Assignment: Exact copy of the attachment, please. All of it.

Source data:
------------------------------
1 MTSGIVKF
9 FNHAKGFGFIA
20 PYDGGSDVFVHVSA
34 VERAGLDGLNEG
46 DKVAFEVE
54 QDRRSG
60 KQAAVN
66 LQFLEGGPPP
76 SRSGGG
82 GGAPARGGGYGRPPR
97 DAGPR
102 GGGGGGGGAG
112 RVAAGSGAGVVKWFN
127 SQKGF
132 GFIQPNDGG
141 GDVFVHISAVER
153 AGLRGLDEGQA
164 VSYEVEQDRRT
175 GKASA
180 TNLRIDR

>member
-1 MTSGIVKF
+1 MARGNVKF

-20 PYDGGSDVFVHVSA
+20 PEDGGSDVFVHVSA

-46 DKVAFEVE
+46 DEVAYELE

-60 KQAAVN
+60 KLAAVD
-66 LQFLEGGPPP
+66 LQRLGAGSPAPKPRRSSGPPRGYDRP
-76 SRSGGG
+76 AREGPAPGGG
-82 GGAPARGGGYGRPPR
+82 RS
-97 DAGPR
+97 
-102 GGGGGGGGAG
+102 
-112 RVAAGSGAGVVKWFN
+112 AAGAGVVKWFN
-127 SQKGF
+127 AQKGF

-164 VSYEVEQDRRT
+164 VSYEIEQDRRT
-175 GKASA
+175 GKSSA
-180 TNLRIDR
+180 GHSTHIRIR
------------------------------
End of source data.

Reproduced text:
1 MTSGIVKF
9 FNHAKGFGFIA
20 PYDGGSDVFVHVSA
34 VERAGLDGLNEG
46 DKVAFEVE
54 QDRRSG
60 KQAAVN
66 LQFLEGGPPP
76 SRSGGG
82 GGAPARGGGYGRPPR
97 DAGPR
102 GGGGGGGGAG
112 RVAAGSGAGVVKWFN
127 SQKGF
132 GFIQPNDGG
141 GDVFVHISAVER
153 AGLRGLDEGQA
164 VSYEVEQDRRT
175 GKASA
180 TNLRIDR

>member
-1 MTSGIVKF
+1 MARGNVKF

-20 PYDGGSDVFVHVSA
+20 PEDGGSDVFVHVSA

-46 DKVAFEVE
+46 DEVAYELE

-60 KQAAVN
+60 KLAAVD
-66 LQFLEGGPPP
+66 LQRLGAGSPAPKPRRSSGPPRGYDRP
-76 SRSGGG
+76 AREGPAPGGG
-82 GGAPARGGGYGRPPR
+82 RS
-97 DAGPR
+97 
-102 GGGGGGGGAG
+102 
-112 RVAAGSGAGVVKWFN
+112 AAGAGVVKWFN
-127 SQKGF
+127 AQKGF

-164 VSYEVEQDRRT
+164 VSYEIEQDRRT
-175 GKASA
+175 GKSSA
-180 TNLRIDR
+180 GHSTHIRIR